Monday, May 15, 2017

“My Bad”

By Susanne Scheppmann

 Key Verse:

"This is how I want you to conduct yourself in these matters. If you enter your place of worship and, about to make an offering, you suddenly remember a grudge a friend has against you, abandon your offering, leave immediately, go to this friend and make things right. Then and only then, come back and work things out with God.”  
Matthew 5:23-24 (MSG.)
Why is saying, “I am sorry, please forgive me” so difficult? Recently, I picked up the trendy phrase, “My bad” to apologize. It seemed like a convenient way to state, “Oops! I made a mistake—so sorry.” One day I wondered where “my bad” originated. Curious I searched the Internet and found the history. It began with a basketball player who spoke English as a second language. He missed a free throw shot and said, “My bad.” Radio announcers and sports fans picked it up and a new slang phrase was birthed, “My bad.”

Interestingly, the urban dictionary defines it as a flippant apology. It means something like this, “I did something wrong. No reason to apologize, just get over.” Hmmm…as a Christ follower I need to rethink my apologizing behavior. “My bad” might work for a silly mistake, but not when I hurt someone’s feelings with my poor behavior. In any situation that requires a real apology, I need to display humility and seek forgiveness.

In addition, to asking for a sincere apology, I need to change my behavior that caused the problem. If I continue with the same problematic actions, it indicates that I do not find my behaviors offensive enough to stop. Now this is so much easier to say than to actually do. For example, when my children were in their teen years they knew how to push every “make Mom yell” button I owned. I hollered at them a lot. But slowly with prayer and Scripture memorization, my screaming lessoned. Now I am not saying that I don’t ever yell, but the habit of screaming at people is gone. I like what the last part of our Key Verse states, “come back and work things out with God.” Sometimes our sinful behavior takes awhile to dissipate, but we cooperate with God and He will help us alleviate them from our lives. So don’t be discouraged if you need to apologize a few times.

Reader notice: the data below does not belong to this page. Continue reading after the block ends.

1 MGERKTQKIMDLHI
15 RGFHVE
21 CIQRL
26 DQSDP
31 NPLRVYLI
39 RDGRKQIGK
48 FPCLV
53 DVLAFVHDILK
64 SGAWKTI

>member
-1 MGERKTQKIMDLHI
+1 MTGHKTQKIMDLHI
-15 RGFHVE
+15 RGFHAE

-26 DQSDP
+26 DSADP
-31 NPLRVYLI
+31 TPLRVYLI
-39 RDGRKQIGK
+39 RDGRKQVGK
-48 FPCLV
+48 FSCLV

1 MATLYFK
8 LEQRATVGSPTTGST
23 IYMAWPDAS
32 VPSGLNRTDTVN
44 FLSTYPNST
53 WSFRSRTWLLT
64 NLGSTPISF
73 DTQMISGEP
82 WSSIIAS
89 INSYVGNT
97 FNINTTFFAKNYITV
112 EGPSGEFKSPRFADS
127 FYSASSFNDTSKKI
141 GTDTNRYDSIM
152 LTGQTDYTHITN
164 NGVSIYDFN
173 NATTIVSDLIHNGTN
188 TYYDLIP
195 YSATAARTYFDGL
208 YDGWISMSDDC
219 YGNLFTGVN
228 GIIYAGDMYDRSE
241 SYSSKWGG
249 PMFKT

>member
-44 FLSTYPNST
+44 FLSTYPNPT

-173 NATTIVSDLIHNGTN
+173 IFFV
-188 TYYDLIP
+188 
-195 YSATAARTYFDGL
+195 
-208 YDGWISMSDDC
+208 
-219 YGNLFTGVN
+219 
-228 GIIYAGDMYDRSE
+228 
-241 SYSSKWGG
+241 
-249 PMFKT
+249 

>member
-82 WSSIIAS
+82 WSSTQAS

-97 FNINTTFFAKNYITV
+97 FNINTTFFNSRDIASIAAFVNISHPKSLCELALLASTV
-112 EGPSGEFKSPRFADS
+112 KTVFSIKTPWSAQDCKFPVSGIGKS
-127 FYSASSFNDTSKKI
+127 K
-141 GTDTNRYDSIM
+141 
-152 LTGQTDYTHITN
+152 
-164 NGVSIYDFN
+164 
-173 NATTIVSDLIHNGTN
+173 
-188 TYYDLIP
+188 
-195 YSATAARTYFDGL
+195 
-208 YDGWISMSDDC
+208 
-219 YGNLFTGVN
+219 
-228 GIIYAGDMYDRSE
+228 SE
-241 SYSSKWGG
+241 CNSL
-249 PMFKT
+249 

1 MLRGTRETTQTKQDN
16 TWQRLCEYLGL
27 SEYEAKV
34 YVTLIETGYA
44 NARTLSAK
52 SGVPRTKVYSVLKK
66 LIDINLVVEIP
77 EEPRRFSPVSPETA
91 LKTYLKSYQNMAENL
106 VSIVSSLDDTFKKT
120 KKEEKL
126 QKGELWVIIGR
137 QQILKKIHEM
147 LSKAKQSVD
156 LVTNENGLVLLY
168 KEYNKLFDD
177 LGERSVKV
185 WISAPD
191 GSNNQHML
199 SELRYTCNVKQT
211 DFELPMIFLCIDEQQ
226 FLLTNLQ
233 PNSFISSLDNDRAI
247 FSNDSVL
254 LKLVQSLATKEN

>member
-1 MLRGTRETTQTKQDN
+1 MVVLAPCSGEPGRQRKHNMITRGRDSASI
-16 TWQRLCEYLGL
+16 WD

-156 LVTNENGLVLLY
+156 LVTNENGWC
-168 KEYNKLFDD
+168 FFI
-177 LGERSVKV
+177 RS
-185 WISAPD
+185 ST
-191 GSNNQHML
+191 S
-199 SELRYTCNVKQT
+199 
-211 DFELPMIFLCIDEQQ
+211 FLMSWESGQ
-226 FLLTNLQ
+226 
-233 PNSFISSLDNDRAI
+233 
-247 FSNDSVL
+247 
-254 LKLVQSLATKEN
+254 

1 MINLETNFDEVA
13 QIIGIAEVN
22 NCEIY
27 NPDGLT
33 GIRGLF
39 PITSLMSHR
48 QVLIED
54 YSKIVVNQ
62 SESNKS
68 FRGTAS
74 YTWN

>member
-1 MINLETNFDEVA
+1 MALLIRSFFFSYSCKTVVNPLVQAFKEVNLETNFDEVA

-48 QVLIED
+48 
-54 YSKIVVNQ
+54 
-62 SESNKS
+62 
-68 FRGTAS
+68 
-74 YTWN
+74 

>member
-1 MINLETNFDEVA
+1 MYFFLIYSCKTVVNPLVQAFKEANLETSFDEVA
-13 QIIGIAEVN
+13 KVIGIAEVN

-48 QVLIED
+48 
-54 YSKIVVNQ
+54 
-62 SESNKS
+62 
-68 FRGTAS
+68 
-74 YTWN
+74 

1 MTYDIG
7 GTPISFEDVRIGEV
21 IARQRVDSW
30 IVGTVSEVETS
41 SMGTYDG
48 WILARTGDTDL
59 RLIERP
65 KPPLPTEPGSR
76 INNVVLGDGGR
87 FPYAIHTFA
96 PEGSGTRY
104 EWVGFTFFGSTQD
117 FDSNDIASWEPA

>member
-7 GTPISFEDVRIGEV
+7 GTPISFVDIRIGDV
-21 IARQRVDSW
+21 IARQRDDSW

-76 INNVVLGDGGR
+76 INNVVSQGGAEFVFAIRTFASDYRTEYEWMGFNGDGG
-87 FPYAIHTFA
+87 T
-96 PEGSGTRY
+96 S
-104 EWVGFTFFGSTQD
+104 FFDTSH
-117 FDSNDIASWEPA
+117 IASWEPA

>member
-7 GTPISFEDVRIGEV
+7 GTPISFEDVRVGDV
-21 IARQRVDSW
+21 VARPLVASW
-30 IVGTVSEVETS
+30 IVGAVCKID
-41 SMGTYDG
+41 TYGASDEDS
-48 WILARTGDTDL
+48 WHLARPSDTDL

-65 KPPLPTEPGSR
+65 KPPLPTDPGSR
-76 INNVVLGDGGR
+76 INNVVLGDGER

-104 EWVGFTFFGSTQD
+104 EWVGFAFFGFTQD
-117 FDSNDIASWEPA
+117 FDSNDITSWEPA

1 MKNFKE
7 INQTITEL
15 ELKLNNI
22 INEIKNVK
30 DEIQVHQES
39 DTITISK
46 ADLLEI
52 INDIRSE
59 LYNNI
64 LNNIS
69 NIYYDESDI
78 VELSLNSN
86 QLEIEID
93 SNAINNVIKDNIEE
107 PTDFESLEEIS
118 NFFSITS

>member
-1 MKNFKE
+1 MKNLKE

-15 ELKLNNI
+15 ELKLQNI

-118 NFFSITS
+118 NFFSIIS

However, when we ask forgiveness, both God and others expect a behavioral change. Stay diligent and aware of what triggers the negative actions in yourself. Here’s a trick that helps me to redirect my potential negative response to an irritating situation. I now say to myself, “My bad” to alert myself when something triggers an action that I might need to apologize for to someone. Perhaps “My bad” can be your personal code phrase too. It can be a challenge for us to stop and reflect on our next response. Hopefully, it will allow God the opportunity to work in our lives, before we need to say, “I’m sorry. Will you please forgive me?”
Dear Lord, teach me to ask forgiveness when necessary. Help me to keep my apologies sincere. In addition, give me the strength to change behaviors, so that my apologies carry the truth of my actions. In Jesus’ Name, Amen. 

Application steps: 
Today make the decision to apologize sincerely to someone whom you’ve wronged. Consider when and where would be the most conducive time to ask the person’s forgiveness. In addition, consider how to word the apology so that it comes across as sincere and not flippant. Next, if your poor behavior is habitually, ask God to help you begin to change your actions. 

Why is asking for forgiveness so difficult?

Is there someone you need to ask to forgive you?

What behaviors do I find myself apologizing for repeatedly?

Power verses:
Proverbs 6:2-3, “If you have been trapped by what you said, ensnared by the words of your mouth, then do this, my son, to free yourself, since you have fallen into your neighbor's hands: Go and humble yourself; press your plea with your neighbor!” (NIV)

Proverbs 29:23, “Pride ends in humiliation, while humility brings honor.” (NLT)
Proverbs 18:12, “Haughtiness goes before destruction; humility precedes honor.” (NLT)

© 2010 by Susanne Scheppmann. All rights reserved.

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